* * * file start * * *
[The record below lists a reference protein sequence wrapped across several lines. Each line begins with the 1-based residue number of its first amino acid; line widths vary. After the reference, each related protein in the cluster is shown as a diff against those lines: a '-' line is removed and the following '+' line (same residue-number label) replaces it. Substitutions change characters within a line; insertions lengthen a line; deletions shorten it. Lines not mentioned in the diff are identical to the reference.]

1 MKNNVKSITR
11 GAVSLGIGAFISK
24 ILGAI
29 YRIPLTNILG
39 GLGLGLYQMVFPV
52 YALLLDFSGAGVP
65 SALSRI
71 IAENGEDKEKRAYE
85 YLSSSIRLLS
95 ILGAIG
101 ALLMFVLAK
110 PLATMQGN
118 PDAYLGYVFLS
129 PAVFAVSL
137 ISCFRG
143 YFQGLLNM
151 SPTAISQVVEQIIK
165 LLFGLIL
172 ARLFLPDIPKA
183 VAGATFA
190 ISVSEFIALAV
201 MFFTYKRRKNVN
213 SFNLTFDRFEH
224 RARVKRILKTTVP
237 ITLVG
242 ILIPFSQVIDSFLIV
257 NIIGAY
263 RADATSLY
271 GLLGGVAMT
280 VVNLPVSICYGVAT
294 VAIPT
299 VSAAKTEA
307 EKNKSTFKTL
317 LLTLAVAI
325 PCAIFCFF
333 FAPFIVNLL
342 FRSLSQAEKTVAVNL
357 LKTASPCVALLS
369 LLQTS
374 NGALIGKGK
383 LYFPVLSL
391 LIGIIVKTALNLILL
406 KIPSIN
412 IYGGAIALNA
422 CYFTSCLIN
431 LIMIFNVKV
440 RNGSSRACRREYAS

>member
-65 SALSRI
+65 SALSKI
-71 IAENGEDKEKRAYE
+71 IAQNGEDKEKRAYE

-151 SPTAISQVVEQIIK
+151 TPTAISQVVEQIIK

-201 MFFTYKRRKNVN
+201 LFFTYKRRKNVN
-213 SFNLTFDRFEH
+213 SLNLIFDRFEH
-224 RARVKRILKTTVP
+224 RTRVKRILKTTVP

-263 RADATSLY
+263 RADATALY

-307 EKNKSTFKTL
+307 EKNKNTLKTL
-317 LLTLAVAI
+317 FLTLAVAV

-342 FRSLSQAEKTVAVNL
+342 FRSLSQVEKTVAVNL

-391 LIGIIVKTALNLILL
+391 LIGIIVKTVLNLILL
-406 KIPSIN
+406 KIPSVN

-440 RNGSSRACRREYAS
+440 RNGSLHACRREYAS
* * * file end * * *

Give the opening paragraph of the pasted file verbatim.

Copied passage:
[The record below lists a reference protein sequence wrapped across several lines. Each line begins with the 1-based residue number of its first amino acid; line widths vary. After the reference, each related protein in the cluster is shown as a diff against those lines: a '-' line is removed and the following '+' line (same residue-number label) replaces it. Substitutions change characters within a line; insertions lengthen a line; deletions shorten it. Lines not mentioned in the diff are identical to the reference.]